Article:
1Alejandro Tlaie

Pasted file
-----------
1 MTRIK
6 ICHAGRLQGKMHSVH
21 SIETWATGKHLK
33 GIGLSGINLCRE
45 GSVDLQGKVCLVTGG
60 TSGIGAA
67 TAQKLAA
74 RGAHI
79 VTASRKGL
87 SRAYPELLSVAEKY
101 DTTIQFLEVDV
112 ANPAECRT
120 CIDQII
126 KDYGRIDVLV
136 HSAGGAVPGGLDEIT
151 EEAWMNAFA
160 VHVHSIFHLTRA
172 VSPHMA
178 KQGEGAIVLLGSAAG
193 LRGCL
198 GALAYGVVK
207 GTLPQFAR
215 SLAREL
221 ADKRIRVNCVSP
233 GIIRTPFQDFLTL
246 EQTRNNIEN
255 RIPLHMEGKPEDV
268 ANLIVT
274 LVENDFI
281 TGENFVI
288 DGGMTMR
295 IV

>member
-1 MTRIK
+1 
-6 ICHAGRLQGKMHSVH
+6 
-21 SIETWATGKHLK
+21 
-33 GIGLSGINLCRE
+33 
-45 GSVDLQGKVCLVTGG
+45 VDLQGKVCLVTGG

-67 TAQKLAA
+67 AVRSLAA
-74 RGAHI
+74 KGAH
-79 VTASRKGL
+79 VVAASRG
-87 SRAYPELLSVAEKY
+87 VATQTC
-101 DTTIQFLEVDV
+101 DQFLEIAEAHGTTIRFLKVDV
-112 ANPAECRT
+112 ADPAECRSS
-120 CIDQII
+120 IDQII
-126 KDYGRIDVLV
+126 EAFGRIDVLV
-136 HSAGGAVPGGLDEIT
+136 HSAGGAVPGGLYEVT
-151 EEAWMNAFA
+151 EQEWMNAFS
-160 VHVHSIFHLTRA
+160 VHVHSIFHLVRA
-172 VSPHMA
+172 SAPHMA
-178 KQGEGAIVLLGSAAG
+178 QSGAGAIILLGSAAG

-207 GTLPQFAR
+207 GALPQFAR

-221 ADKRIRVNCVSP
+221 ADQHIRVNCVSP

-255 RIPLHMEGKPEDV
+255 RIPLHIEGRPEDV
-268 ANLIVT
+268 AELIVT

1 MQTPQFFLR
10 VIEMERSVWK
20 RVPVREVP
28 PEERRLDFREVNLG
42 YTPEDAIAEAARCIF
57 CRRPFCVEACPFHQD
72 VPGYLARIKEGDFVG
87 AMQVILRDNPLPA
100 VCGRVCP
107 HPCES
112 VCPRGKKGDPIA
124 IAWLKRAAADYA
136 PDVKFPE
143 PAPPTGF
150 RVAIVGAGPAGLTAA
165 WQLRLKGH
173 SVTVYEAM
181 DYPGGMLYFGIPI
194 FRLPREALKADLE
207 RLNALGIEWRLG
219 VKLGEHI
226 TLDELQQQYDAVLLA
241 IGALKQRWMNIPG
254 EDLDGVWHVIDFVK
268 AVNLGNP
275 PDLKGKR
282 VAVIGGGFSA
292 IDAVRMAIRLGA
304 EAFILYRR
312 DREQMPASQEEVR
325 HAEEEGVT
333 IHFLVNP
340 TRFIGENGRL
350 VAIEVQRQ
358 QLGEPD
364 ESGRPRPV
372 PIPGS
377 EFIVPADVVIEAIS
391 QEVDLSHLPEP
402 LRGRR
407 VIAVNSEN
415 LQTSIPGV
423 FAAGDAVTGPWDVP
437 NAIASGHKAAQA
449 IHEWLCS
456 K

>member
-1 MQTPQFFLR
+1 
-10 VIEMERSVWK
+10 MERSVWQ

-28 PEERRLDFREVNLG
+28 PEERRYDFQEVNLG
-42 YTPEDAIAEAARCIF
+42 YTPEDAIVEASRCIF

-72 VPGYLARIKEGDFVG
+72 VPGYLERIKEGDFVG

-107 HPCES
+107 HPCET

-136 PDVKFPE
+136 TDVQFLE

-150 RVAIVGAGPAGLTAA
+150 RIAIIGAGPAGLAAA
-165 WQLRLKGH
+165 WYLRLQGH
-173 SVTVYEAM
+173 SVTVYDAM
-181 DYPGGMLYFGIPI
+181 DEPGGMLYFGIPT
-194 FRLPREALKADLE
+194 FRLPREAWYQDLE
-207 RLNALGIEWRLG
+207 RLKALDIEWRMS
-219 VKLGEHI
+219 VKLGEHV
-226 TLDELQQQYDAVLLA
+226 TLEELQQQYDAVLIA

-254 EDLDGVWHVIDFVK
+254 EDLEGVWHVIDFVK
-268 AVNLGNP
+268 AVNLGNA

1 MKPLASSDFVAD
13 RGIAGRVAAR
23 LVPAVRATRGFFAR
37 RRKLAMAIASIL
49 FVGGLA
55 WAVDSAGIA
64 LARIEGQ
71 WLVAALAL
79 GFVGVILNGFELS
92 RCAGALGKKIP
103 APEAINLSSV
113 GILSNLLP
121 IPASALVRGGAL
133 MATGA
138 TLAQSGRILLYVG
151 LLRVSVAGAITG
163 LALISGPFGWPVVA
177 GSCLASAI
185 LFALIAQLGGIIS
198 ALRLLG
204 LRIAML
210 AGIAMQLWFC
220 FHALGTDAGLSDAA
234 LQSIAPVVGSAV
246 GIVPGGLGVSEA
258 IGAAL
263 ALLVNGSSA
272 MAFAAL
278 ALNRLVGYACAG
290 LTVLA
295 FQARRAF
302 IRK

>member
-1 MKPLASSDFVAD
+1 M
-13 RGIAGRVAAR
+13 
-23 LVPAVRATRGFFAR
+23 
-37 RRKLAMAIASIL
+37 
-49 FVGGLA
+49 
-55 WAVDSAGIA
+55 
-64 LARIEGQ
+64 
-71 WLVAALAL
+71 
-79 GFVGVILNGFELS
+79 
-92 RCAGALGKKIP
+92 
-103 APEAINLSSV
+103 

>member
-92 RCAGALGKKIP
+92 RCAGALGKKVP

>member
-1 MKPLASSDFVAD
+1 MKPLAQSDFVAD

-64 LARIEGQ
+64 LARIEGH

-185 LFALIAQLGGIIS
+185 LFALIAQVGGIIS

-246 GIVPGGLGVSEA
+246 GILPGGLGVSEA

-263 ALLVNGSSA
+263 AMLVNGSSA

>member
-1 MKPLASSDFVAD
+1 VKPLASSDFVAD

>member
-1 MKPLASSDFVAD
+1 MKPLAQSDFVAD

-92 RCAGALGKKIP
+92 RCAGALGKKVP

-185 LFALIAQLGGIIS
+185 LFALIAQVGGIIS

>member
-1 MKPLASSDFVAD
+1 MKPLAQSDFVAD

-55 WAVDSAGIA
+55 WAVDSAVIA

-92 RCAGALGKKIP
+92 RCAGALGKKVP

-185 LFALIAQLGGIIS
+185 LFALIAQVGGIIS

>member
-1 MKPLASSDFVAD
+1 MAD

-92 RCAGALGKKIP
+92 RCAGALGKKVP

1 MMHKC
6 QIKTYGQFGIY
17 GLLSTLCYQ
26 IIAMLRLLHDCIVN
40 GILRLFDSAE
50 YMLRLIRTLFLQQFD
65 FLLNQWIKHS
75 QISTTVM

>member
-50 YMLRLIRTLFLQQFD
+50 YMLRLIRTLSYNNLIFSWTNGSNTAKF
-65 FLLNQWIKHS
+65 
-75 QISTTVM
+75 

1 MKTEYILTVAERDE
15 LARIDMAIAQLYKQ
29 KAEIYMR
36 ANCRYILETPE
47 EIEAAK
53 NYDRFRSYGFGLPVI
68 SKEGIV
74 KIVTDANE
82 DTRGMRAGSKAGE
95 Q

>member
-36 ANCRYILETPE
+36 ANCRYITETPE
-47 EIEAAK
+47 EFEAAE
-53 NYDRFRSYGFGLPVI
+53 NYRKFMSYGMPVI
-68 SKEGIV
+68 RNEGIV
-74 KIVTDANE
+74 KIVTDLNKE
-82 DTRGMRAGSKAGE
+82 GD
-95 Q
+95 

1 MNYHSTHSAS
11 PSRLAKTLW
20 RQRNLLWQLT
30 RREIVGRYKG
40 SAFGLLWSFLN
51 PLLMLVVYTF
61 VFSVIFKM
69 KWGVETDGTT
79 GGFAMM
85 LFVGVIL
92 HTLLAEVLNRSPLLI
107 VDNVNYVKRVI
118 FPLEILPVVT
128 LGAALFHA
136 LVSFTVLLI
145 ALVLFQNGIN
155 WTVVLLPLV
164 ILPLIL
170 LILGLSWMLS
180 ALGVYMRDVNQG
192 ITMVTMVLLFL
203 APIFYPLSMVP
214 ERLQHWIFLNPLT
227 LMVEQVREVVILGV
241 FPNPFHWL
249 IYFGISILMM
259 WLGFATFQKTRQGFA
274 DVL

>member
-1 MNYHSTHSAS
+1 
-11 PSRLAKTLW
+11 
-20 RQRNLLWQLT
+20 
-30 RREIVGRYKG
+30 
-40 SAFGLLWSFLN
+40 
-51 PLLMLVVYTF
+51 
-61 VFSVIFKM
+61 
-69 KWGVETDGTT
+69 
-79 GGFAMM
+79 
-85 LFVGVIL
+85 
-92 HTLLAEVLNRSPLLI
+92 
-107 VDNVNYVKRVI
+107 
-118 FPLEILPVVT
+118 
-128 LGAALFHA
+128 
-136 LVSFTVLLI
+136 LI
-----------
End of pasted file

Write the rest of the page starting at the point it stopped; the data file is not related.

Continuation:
I think there was a gap in my reasoning, let me put it this way: as you said, only when you can cleanly describe the things you care about you can design a system that doesn't game your goals (thermostat). However, my reasoning suggests that one way in which you may not be able to cleanly describe the things you care about (predictive variables) is due to the inaccuracy attribution degeneracy that I mention in the post. In other words, you don't (and possibly can't) know if the variable you're interested in predicting isn't being accurately forecasted because a lack of relevant things to be specified (most common case) or due to misspecified initial conditions of all the relevant variables. I partially agree: I'd say that, in that hypothetical case, you've solved one layer of complexity and this other one you're mentioning still remains! I don't claim that solving the issues raised by chaotic unpredictability solve goal gaming, but I do claim that without solving the former you cannot solve the latter (i.e., solving chaos is a necessary but not sufficient condition).